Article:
Posthuman subjectivity and methodologies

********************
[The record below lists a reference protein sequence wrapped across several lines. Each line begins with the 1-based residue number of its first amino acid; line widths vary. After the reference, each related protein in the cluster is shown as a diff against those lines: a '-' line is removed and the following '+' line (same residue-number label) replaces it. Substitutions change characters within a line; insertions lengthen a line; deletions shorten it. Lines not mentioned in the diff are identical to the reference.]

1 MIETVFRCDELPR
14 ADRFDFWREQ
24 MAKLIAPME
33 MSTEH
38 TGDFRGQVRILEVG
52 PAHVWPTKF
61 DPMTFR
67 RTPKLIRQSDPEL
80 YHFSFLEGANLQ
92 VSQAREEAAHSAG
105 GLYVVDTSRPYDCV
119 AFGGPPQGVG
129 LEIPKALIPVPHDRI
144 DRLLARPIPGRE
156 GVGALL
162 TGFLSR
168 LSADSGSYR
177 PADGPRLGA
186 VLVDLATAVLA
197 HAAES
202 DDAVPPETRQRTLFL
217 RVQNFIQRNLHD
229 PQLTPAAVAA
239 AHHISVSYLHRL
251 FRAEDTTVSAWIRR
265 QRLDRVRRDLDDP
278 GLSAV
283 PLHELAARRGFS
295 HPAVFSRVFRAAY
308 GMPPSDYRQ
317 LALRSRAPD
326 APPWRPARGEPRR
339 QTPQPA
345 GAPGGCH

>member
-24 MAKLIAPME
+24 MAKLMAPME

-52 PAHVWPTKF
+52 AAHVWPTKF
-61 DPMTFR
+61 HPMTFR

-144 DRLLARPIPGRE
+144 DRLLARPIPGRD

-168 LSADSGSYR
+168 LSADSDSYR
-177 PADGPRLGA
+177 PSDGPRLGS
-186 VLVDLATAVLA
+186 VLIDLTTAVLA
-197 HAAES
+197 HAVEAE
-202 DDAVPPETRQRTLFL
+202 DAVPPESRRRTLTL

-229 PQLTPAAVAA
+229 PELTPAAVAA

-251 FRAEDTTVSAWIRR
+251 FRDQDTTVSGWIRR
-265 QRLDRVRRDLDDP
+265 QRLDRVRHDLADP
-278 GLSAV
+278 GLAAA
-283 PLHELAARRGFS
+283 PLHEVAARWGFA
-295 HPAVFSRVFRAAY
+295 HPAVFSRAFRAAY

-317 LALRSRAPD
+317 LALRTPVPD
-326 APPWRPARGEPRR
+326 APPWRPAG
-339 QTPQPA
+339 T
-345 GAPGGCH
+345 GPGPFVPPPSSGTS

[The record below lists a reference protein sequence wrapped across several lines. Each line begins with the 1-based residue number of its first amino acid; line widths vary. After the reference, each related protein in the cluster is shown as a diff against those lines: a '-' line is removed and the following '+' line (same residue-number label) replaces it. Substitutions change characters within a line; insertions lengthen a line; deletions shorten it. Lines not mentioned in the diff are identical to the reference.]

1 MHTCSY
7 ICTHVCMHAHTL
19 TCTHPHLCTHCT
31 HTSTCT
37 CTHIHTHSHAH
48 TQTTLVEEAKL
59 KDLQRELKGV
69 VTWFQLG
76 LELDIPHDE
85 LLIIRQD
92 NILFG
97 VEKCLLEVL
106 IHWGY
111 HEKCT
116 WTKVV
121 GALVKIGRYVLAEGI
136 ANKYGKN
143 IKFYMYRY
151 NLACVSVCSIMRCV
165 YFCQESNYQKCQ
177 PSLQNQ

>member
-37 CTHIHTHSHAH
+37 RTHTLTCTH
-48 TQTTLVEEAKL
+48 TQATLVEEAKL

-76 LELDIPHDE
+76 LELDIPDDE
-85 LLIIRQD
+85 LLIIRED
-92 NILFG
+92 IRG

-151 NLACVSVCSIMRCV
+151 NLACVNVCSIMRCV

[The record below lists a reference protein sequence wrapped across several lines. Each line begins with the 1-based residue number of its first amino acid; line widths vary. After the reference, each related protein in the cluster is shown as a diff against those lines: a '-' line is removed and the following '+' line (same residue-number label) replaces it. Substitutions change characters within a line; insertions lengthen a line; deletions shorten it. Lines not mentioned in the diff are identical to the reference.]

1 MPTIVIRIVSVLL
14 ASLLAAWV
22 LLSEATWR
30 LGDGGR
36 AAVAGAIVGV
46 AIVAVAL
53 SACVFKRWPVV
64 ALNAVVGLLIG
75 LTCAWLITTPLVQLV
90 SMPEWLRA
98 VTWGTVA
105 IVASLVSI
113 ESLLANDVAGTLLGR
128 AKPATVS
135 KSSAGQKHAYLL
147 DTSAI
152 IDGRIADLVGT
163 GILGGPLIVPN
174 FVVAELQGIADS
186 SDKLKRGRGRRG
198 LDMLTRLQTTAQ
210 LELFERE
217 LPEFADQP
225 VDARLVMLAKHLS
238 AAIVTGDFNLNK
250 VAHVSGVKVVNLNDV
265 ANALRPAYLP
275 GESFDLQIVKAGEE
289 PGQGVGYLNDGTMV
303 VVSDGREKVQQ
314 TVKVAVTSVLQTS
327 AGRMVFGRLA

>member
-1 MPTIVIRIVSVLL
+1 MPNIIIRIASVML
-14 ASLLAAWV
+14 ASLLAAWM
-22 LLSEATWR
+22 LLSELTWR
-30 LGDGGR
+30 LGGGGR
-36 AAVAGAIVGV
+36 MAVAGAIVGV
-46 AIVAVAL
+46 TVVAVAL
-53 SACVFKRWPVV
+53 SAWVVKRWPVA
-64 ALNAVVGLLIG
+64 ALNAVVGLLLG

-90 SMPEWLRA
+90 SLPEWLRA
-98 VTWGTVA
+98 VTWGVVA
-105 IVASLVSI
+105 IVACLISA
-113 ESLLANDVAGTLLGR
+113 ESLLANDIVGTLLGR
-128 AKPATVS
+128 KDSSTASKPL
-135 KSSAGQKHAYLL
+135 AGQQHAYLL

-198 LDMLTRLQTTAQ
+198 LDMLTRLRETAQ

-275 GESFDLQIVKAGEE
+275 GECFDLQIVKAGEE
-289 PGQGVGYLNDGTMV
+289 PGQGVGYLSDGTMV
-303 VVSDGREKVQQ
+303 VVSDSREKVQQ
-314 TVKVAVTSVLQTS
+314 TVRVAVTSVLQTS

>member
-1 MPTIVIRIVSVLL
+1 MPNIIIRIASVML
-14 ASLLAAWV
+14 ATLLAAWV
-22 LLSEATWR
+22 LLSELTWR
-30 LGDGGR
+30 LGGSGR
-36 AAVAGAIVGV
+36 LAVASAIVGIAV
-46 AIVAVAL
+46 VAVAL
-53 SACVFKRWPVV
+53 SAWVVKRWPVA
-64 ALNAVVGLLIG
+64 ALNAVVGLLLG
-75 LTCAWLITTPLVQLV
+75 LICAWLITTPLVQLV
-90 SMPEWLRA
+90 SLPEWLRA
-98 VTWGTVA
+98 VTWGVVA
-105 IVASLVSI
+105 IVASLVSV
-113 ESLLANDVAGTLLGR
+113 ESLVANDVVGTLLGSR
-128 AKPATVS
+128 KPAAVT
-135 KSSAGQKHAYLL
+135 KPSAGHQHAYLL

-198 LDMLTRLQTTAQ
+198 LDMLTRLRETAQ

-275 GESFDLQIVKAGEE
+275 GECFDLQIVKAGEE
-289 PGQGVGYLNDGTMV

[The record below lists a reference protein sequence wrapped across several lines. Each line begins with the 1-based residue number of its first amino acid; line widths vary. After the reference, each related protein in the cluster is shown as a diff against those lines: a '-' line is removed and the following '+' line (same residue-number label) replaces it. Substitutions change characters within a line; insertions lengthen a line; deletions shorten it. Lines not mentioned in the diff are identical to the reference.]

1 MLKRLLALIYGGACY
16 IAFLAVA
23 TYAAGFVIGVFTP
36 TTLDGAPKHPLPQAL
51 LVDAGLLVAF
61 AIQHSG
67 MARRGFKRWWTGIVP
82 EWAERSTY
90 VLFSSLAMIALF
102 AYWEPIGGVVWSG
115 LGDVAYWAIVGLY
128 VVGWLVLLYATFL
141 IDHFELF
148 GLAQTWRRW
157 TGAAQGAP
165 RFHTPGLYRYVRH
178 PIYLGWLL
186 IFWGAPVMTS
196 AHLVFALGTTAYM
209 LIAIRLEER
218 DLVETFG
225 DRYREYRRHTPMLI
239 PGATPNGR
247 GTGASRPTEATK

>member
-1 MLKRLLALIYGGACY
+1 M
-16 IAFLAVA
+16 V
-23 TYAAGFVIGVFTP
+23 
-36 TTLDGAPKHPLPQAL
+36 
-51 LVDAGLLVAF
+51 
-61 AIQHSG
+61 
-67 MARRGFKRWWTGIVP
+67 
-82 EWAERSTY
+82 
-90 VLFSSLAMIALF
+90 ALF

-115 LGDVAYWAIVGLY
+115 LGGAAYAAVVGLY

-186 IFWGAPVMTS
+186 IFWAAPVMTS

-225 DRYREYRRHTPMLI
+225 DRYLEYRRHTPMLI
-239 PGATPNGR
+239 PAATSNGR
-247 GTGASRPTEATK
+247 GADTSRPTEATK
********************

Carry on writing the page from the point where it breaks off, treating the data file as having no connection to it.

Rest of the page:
Posthuman and non-representational methodologies move beyond the personal and avoid psychological, psycho-analytical or sociological interpretations that involve reflection on what has happened (see e.g. Snaza and Weaver, 2015; Koro-Ljungberg, 2016; Lather, 2016; St Pierre, Jackson and Mazzei, 2016; Taylor and Hughes, 2016; Vannini, 2015). They are characterised by "overwhelming subject-fatigue" (Pedersen and Pini, 2016, p.1), and involve being suspicious of any method "that privileges both speaking and hearing human subjects" and regard 'voice' "as a prime source of 'lived experience' and meaning" (Pedersen and Pini, 2016, p.2). A posthumanist articulation of teaching and learning disrupts how in education we traditionally see the knowing subject, whether this subject is a teacher or learner. The posthuman subject is not an individual with distinct boundaries, but "spread out", like "a flow of energies, constituted in a total interdependence with other humans and the matter and physical intensities and forces around us" (Palmer, 2011, p.7). An individual is not a "centred essence" who remains the same through time and space, but instead comes into existence through the encounter with other material-discursive agencies (Petersen, 2014, p.41). It is this move from the discursive to the material-discursive that constitutes a posthuman ontology that has implications for the figuration of the educator. For Deleuze and Guattari (1987/2013), a human being is not a singular subject (or product), but multiple. Mazzei (2013, p.733) explains this multiplicity as an "assemblage, an entanglement, a knot of forces and intensities that operate on a plane of immanence and that produce a voice that does not emanate from a singular subject". This also means that agency and intentionality are not located 'in' a person (learner or teacher), but are always produced in relation with material-discursive human and nonhuman others.